During their last meeting, the City of Miami Commission authorized the City Manager to negotiate and execute an inter-local agreement with Miami-Dade County for the reimbursement of county funding to the City for the construction of a Virginia Key museum project.
That money – not to exceed $20.5 million – would be derived from funding from the County Development Tax Funds of $5 million and the Culture and Education Fund Project 291 of the Building Better Communities bond program of $15.5 million.
The much-ballyhooed, much-debated museum would be designed to tell the story of Miami’s segregated era and the triumphs of the Black community in the location of Miami's only public beach for "colored" residents at one time, which opened in 1945.
Last week's decision didn't come without concerns, however, especially since the public had not had the opportunity to engage in two promised meetings, one by the new Trust members and one for the community.
"This is exactly what we need, receiving money from the GOB (general obligation funds)," said N. Patrick Range, past chairman for the Virginia Key Beach Park Trust, "but it's like (putting) the cart before the horse.
"There's supposed to be a plan for what would take place. My understanding is that a community meeting was to take place, to discuss this plan, to allow the community to have input."
He also pointed out that there has not been a public meeting of the new Trust, either.
"To my knowledge, these things have not taken place," he said. "This is a community project, a community park; the community wants to be involved.
"Please consider restoring the Trust at this time."
In October, Commission members abruptly decided to take over the Virginia Key Beach Park Trust, a 24-year-old agency responsible for managing the park with a budget of more than $1 million a year. They pointed to sloppy bookkeeping, a lack of progress, and at least one member even claimed malfeasance by mismanaging public funds, although the final audit did not show that.
"Let's restore the Trust so we can move forward," said Leroy Jones, of Miami's Circle of Brotherhood, a group primarily of Black men from all walks of life dedicated to collectively solving social ills in the community. "Let's have the community meeting ... We can all work together."
He told the Commission that how things played out when the Trust was replaced "was unfair and not right."
"We can all agree to disagree, but we have to restore the Trust, to correct the wrong that was done. And look, everybody makes mistakes, everybody does things they wish they could change ... we're all subject to human error. Let's right the wrong."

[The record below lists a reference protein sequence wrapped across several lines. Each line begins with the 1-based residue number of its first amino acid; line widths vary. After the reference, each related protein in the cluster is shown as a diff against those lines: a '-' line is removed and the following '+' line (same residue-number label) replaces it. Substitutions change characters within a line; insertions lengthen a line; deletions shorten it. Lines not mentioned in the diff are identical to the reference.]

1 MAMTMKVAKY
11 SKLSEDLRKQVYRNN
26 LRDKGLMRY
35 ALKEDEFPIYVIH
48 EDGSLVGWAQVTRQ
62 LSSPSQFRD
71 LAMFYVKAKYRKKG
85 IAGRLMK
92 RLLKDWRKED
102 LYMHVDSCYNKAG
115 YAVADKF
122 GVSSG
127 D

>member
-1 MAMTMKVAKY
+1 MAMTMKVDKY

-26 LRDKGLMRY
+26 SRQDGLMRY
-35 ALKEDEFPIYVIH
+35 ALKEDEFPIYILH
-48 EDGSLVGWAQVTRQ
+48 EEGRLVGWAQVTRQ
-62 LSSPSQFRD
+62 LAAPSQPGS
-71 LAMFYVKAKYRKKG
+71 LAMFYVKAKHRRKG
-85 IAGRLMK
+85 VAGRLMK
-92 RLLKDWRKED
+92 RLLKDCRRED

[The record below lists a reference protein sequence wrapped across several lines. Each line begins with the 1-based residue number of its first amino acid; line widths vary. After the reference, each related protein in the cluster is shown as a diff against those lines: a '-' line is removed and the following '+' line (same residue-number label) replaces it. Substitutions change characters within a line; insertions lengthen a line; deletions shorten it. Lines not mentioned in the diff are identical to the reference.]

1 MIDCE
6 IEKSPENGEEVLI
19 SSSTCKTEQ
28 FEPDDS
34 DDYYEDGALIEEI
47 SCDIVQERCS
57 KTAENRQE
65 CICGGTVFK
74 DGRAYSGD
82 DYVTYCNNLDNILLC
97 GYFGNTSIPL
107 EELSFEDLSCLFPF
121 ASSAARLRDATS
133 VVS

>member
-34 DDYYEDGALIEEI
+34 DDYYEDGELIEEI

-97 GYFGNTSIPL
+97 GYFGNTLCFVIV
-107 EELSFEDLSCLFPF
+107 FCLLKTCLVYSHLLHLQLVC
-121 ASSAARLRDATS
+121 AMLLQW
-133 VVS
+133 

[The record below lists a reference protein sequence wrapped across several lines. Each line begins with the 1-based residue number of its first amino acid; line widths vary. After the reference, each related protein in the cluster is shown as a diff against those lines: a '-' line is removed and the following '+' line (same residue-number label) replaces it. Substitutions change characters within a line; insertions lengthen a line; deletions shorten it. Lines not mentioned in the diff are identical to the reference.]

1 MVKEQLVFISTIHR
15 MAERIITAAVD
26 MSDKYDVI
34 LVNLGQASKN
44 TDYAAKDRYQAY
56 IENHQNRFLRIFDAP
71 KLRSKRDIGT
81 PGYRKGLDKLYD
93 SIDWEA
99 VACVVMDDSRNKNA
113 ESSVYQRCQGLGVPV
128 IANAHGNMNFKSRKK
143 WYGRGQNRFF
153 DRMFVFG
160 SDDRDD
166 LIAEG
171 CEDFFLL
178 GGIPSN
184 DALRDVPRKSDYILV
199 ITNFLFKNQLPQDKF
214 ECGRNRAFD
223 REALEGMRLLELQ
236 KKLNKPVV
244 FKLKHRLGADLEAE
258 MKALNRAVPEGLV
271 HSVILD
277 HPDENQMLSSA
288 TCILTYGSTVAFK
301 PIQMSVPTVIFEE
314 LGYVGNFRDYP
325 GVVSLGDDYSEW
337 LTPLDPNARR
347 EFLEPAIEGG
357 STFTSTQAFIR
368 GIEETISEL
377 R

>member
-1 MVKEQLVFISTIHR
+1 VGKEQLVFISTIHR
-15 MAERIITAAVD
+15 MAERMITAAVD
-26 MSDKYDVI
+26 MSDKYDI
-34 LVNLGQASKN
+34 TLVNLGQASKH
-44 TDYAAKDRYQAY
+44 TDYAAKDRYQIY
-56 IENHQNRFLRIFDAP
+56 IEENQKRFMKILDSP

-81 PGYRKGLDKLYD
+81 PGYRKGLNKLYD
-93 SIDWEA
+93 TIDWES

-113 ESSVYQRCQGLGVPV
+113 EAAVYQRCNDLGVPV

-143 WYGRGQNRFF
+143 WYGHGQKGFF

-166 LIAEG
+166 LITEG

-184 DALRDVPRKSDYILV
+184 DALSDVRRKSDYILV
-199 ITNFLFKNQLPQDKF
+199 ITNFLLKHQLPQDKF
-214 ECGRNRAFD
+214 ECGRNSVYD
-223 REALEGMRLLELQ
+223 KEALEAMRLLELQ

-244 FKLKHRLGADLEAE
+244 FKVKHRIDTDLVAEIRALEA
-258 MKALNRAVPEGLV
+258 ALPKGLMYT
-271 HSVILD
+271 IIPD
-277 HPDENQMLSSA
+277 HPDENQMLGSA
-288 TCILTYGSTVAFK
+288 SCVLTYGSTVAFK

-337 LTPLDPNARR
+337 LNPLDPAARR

Another item on Thursday's agenda linked to the museum was withdrawn until the April 27 Commission meeting.
That resolution calls for the waiving of requirements for a competitive sealed bidding process that was "not being practicable or advantageous to the City of Miami." It would establish a contract for museum consultant services with Lord Cultural Resources Planning & Management, Inc. for a Capital Improvement Project and the Virginia Key Beach Park Trust, allocating funds from that general account and other funding sources.
The item had been indefinitely deferred since October 13, when the historic museum was being discussed, and the Trust was disbanded and replaced with Miami Commission members as its nucleus.
Range said that if the Trust were to be restored, the Commission would "continue to have this oversight ... (and) the political will to help move this project along."
Back in 2001, County commissioners approved steering $5 million in convention development taxes toward construction of a civil rights museum at Virginia Key Beach Park.
In 2004, Miami-Dade County voters approved a bond program that included $15.5 million for the project.
But plans were stalled, reportedly, by bureaucratic disagreements between the city and county.
Finally, in June of 2019, Miami commissioners passed a resolution prompting the release of the $20.5 million funds that had been allotted for the project.
Among the latest ideas that have been tossed around by Commission members was to have a museum that could be an attraction for residents and tourists from around the globe, perhaps with a restaurant overlooking Biscayne Bay. Another idea was to create a more lively park with potential rides or the restoration of the mini-train to entertain kids and adults.
Proponents of the civil rights museum have spoken at previous Commission meetings, questioning why other museums, serving other cultural heritages, have been built in the meantime, including the Perez Art Museum Miami, the Frost Science Museum and the American Museum of the Cuban Diaspora, to name a few.
But, restoring the Trust remains the bigger issue for some in the community.
Lyle Muhammad, executive director of the Circle of Brotherhood, told Commission members Thursday, "A lot of people don't understand that as an organization, we're watchmen for the community. 'Restore the Trust' is not just a slogan, it's an attempt to restore things that have been broken."
He said "three perplexing things" have stood out to him recently.
"One, dealing with the tongue ... there have been two promised community meetings that never have taken place. That's a forked tongue," he said.
"The other is the ears. There seems to be cotton in the ears in reference to having input from the community.
"And the third is the mind. Some great minds have been aligned, and God knows as we open up in prayer here all the time, if there was an invitation from those minds to work together, what could be created.
"We're not going anywhere when it comes to the public's interest and having input."